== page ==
For a third year in a row, women doctoral candidates from the University of Hawaiʻi at Mānoa earned several grants recognizing their studies, research and work towards improving lives of women, girls, and society. Hannah El-Silimy, Crystal Kwok, Morsaline Mojid and Gabrielle Stedman each received $10,000 of unrestricted funds to cover expenses to complete their degrees by Soroptimist Founder Region Fellowship, Inc. Four out of the six 2022 Founder Region Fellowships were awarded to UH Mānoa students.
“This award makes me so happy that my documentary film is recognized as an important vessel of knowledge,” said Kwok, a theatre student. “Filmmaking is expensive, and women’s stories matter. I am honored to be a part of Soroptimist, and it encourages me to uplift other women and girls through my work.”
“I am honored to be a part of Soroptimist, and it encourages me to uplift other women and girls through my work.” —Crystal Kwok
Applicants may be doctoral women from schools in Northern California, Hawaiʻi, Guam, the Mariana Islands and the Republic of Palau. This year, Soroptimist held their award gala in person for the first time in three years due to the pandemic. Recipients from 2021 and 2022 were invited to attend and were honored during the ceremony in Waikīkī.
UH Mānoa Graduate Division’s Fellowships, Scholarships and Professional Development Coordinator Kristen Connors delivered a keynote speech.
“It was an honor being invited,” Connors said. “When you hear about the awardees’ research and contributions, it’s clear that they are making a significant impact and how impressive these women are. It’s inspiring.”
Kris Chorbi, Founder Region Fellowship president, said the non-profit has awarded more than $1.5 million to more than 350 doctoral women since 1948.
“Awardees have the potential to become leaders within their fields,” Chorbi said. “The candidates from UH Mānoa consistently receive several monetary awards and we are honored to be a part of their educational journey. We applaud their determination to advance in their fields and wish them all the best in their amazing careers.”
2023 applications now open
For those interested in applying for the 2023 Founder Region Fellowship, visit the organization’s website to learn more and register to attend an upcoming info session on November 21 at 4 p.m. or on November 30 at 1 p.m. Application deadline is January 10, 2023.
UH Mānoa’s 2022 awardees
- Hannah El-Silimy studies political science and Indigenous politics in the College of Social Sciences. Her dissertation focuses on Indigenous women’s leadership in transnational social movements based in Northern Thailand and the Thai-Burma border. El-Silimy focuses on how Indigenous women’s activism and lives are shaped by and respond to authoritarianism in the region. El-Silimy hopes her work will highlight Indigenous women’s agency and leadership in Asian social movements and inform our understanding of how social movements and women respond to authoritarian rule.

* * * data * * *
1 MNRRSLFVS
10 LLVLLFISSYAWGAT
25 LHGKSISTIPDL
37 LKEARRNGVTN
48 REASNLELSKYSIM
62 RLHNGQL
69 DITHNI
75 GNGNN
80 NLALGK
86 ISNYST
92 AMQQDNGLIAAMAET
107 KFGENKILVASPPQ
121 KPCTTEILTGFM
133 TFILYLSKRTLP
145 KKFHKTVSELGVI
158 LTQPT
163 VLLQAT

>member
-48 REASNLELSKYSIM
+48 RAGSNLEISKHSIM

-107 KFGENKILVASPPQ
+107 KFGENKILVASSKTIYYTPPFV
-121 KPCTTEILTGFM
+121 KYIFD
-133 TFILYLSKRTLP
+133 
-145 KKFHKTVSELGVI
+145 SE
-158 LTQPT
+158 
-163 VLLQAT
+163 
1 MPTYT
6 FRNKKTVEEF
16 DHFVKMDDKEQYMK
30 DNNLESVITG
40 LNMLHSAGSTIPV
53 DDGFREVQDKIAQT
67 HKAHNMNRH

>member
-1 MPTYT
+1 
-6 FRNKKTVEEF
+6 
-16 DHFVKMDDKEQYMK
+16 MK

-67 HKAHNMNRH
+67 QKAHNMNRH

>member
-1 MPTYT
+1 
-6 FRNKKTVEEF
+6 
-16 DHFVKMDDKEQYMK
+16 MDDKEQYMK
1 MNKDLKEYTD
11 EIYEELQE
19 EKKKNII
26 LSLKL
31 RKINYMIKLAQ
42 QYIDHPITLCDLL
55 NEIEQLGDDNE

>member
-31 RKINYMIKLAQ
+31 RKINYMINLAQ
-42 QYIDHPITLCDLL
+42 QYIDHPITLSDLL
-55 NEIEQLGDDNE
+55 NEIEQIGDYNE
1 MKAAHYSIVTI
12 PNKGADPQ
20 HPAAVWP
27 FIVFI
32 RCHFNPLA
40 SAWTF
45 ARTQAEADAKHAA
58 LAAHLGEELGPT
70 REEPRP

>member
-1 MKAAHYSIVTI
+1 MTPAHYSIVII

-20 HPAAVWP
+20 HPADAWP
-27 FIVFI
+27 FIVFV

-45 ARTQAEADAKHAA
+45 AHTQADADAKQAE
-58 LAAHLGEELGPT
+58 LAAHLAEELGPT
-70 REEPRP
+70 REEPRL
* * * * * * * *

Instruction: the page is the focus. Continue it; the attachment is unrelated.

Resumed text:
- Crystal Kwok is a theatre student in the College of Arts, Languages, and Letters. Kwok’s dissertation titled Blurring the Color Line: Disrupting Race, Gender, and Historical Narratives through Documentary allows her to demonstrate how media making is a place of transformative power, an important source of impact and change. It challenges homogenous text-centric ways of knowing and can amplify the voices of women from culturally diverse communities.
- Morsaline Mojid, a sociology student in the College of Social Sciences, studies the extent to which protective strategies “protect” refugees. Her research focuses on the Rohingya refugee camp in Bangladesh where women make up a significant portion of her interlocutor and remain the prime victims of the claimed “protective” policies. Mojid’s goal is for her project to contribute to policy recommendations in the development of both an effective protective framework as well as self-reliance programs to empower refugees.
- Gabrielle Stedman studies oceanography in the School of Ocean and Earth Science and Technology and researches the biogeography of abyssal larvae. Large areas of the deep seafloor are designated for mineral mining, yet little is known about the ecology that will be affected by these economic ventures. The efficacy of conservation strategies is contingent upon understanding the larval phases that allow for species persistence. Stedman’s research will provide significant insight into this ecosystem and the effectiveness of current management strategies of the abyssal seafloor.